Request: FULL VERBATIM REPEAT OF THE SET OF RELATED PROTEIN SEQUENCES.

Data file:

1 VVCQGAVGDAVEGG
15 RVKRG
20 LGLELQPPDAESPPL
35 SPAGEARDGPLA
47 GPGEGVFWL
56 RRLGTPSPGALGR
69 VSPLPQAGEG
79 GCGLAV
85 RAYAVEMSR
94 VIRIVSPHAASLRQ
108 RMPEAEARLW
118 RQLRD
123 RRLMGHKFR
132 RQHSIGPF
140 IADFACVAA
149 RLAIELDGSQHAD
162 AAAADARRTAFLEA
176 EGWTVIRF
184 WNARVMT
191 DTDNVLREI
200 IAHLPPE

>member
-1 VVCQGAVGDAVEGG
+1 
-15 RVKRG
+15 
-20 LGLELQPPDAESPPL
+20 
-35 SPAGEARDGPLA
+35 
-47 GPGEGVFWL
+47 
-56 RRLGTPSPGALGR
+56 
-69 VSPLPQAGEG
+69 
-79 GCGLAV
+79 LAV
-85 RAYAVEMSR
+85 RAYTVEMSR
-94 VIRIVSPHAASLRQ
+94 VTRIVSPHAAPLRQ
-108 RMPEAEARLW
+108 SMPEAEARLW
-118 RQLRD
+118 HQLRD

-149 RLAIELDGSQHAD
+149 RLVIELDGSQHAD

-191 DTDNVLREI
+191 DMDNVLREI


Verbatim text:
1 VVCQGAVGDAVEGG
15 RVKRG
20 LGLELQPPDAESPPL
35 SPAGEARDGPLA
47 GPGEGVFWL
56 RRLGTPSPGALGR
69 VSPLPQAGEG
79 GCGLAV
85 RAYAVEMSR
94 VIRIVSPHAASLRQ
108 RMPEAEARLW
118 RQLRD
123 RRLMGHKFR
132 RQHSIGPF
140 IADFACVAA
149 RLAIELDGSQHAD
162 AAAADARRTAFLEA
176 EGWTVIRF
184 WNARVMT
191 DTDNVLREI
200 IAHLPPE

>member
-1 VVCQGAVGDAVEGG
+1 
-15 RVKRG
+15 
-20 LGLELQPPDAESPPL
+20 
-35 SPAGEARDGPLA
+35 
-47 GPGEGVFWL
+47 
-56 RRLGTPSPGALGR
+56 
-69 VSPLPQAGEG
+69 
-79 GCGLAV
+79 LAV
-85 RAYAVEMSR
+85 RAYTVEMSR
-94 VIRIVSPHAASLRQ
+94 VTRIVSPHAAPLRQ
-108 RMPEAEARLW
+108 SMPEAEARLW
-118 RQLRD
+118 HQLRD

-149 RLAIELDGSQHAD
+149 RLVIELDGSQHAD

-191 DTDNVLREI
+191 DMDNVLREI